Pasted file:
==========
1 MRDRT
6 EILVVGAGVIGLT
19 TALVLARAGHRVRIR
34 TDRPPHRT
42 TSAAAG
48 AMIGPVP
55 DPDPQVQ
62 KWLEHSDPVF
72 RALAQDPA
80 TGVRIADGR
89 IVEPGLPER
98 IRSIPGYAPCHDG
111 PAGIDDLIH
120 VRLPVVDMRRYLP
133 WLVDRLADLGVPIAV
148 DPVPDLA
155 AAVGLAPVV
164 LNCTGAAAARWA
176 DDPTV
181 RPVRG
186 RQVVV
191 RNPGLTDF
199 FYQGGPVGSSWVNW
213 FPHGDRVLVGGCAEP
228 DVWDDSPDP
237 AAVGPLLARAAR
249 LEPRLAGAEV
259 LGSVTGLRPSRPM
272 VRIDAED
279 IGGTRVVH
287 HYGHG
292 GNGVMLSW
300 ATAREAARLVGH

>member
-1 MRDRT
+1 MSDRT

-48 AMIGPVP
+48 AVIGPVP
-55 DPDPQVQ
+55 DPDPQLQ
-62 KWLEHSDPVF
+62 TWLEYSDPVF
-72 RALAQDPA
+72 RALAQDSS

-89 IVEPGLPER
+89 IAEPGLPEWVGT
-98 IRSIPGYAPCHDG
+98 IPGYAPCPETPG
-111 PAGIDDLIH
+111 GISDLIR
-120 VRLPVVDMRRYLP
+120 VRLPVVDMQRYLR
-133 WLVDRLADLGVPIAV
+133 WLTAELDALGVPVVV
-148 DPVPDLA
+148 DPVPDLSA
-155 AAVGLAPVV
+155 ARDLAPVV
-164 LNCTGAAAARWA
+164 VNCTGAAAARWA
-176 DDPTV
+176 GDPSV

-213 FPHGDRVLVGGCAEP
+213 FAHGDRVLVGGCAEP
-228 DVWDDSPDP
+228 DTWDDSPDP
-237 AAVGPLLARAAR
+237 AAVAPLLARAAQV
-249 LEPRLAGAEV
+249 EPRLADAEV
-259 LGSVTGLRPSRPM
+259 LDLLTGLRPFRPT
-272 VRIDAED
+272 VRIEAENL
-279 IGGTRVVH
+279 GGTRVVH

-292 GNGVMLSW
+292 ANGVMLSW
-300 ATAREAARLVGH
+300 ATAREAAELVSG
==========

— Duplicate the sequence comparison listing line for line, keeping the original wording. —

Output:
1 MRDRT
6 EILVVGAGVIGLT
19 TALVLARAGHRVRIR
34 TDRPPHRT
42 TSAAAG
48 AMIGPVP
55 DPDPQVQ
62 KWLEHSDPVF
72 RALAQDPA
80 TGVRIADGR
89 IVEPGLPER
98 IRSIPGYAPCHDG
111 PAGIDDLIH
120 VRLPVVDMRRYLP
133 WLVDRLADLGVPIAV
148 DPVPDLA
155 AAVGLAPVV
164 LNCTGAAAARWA
176 DDPTV
181 RPVRG
186 RQVVV
191 RNPGLTDF
199 FYQGGPVGSSWVNW
213 FPHGDRVLVGGCAEP
228 DVWDDSPDP
237 AAVGPLLARAAR
249 LEPRLAGAEV
259 LGSVTGLRPSRPM
272 VRIDAED
279 IGGTRVVH
287 HYGHG
292 GNGVMLSW
300 ATAREAARLVGH

>member
-1 MRDRT
+1 MSDRT

-48 AMIGPVP
+48 AVIGPVP
-55 DPDPQVQ
+55 DPDPQLQ
-62 KWLEHSDPVF
+62 TWLEYSDPVF
-72 RALAQDPA
+72 RALAQDSS

-89 IVEPGLPER
+89 IAEPGLPEWVGT
-98 IRSIPGYAPCHDG
+98 IPGYAPCPETPG
-111 PAGIDDLIH
+111 GISDLIR
-120 VRLPVVDMRRYLP
+120 VRLPVVDMQRYLR
-133 WLVDRLADLGVPIAV
+133 WLTAELDALGVPVVV
-148 DPVPDLA
+148 DPVPDLSA
-155 AAVGLAPVV
+155 ARDLAPVV
-164 LNCTGAAAARWA
+164 VNCTGAAAARWA
-176 DDPTV
+176 GDPSV

-213 FPHGDRVLVGGCAEP
+213 FAHGDRVLVGGCAEP
-228 DVWDDSPDP
+228 DTWDDSPDP
-237 AAVGPLLARAAR
+237 AAVAPLLARAAQV
-249 LEPRLAGAEV
+249 EPRLADAEV
-259 LGSVTGLRPSRPM
+259 LDLLTGLRPFRPT
-272 VRIDAED
+272 VRIEAENL
-279 IGGTRVVH
+279 GGTRVVH

-292 GNGVMLSW
+292 ANGVMLSW
-300 ATAREAARLVGH
+300 ATAREAAELVSG